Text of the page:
- For Libraries
- For Researchers
- Products & Services
- For Customers
By Rachel Hally, Product Manager
As we ring in this year’s Black History Month in the United States and Canada, it seems appropriate to examine the origins of this celebration.
To do that, we start in 1915 with a gathering in Chicago of leading African American scholars to mark the 50th anniversary of the Emancipation Proclamation. One of those in attendance was Dr. Carter G. Woodson, a Harvard graduate who taught high school in Washington, DC. Woodson called a meeting during the Chicago event to discuss “the creation of an organization to demonstrate to the world a truth that had been everywhere assaulted–that people of African descent had contributed significantly to the making of civilization and the movement of human history.”
That organization turned out to be the Association for the Study of Negro Life and History, now known as the Association for the Study of African American Life and History (ASALH). Several years later in 1926, the Association created Negro History Week – later Black History Month – to promote the teaching of African American history in American public schools.
"In this centennial year of ASALH, we are excited to sponsor the 89th annual celebration of Black History Month. This year’s national theme – A Century of Black Life, History and Culture – puts a focus on the progress we have made as a nation in coming to appreciate the role that people of African descent have made in American and world history,” says Dr. Daryl Michael Scott, President of ASALH.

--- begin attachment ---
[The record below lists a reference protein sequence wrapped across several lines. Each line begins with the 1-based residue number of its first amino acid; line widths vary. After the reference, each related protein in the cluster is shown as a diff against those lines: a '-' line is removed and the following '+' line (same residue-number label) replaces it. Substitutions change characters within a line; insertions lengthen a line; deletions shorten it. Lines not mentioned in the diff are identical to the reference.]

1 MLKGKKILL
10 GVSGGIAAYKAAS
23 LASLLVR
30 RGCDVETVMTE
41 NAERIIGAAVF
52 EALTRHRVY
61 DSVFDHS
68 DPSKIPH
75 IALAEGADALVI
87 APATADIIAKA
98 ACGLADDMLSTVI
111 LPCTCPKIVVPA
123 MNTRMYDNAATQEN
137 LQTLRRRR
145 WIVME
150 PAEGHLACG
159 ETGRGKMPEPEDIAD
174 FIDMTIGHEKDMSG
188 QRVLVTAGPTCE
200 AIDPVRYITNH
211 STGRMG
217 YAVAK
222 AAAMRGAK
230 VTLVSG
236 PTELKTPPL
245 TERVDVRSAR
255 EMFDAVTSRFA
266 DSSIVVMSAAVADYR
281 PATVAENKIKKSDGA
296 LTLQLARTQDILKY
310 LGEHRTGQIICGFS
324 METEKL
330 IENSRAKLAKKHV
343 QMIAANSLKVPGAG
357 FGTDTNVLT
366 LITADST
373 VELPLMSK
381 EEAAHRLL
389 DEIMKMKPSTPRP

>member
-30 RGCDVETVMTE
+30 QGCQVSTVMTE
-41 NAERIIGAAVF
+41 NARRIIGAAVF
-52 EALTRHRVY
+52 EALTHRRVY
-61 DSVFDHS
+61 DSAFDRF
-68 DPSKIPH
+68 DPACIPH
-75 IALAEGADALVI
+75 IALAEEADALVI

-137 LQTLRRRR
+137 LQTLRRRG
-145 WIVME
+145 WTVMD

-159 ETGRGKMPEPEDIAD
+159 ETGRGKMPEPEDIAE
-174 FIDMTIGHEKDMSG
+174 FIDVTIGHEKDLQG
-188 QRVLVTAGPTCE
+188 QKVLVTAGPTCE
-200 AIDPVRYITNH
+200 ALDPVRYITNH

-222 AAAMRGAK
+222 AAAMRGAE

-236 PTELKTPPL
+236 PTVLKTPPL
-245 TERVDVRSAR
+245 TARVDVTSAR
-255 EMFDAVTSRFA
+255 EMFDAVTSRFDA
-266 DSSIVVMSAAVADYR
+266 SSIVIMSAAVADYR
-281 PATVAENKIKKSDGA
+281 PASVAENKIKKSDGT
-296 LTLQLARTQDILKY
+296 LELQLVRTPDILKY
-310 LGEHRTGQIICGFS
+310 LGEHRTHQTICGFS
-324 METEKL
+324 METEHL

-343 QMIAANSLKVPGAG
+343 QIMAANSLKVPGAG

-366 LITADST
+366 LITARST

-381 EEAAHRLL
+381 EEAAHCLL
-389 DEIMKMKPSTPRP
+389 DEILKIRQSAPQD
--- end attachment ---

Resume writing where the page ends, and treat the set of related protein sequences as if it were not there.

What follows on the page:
“With the challenges our nation faces in making history an integral part of our formal education, Black History Month and all public explorations of our common past are more important than ever. We are also proud of our role in serving as one of the principle organizations in serving the field of Black Studies, which has become a vital discipline in higher education."1
In the first annual meeting of the Association after Woodson’s death in 1950, the great African American educator Mary McLeod Bethune wrote an address, entitled “The Torch Is Ours,” urging members to carry on with Dr. Woodson’s vision. That address is now available online now History Vault. More than 60 years later, this excerpt still resonates:
“His was a great, humanitarian task, nobly and unselfishly undertaken; sturdily and effectively performed. But it was a continuing task. It was the kind of task initiated by great minds which they, themselves, may never hope to see completed – a task which must be left for fulfillment to succeeding generations of workers, lighted on their way by brightly burning fires, kindles from the torch of the leader.”
With the growth of digital research tools such as ProQuest’s History Vault, Black Studies Center, and Black Historical Newspapers, the ability to make new discoveries in African American studies continues to expand within and beyond the celebration of Black History Month.
Librarians: Learn more and sign up for free trials of ProQuest History Vault, Black Studies Center, Black Historical Newspapers, ebooks, and other ProQuest resources.
1Scott, Daryl Michael. "The Founding of the Association." Founders of Black History Month. Association for the Study of African American Life and History, 11 Oct. 2014.
[Image from Mary McLeod Bethune Papers: The Bethune Foundation Collection, Part 1: Writings, Diaries, Scrapbooks, Biographical Materials, and Files on the National Youth Administration and Women's Organizations, 1918-1955 found in ProQuest History Vault. Used with permission from the Bethune-Cookman College Archives.]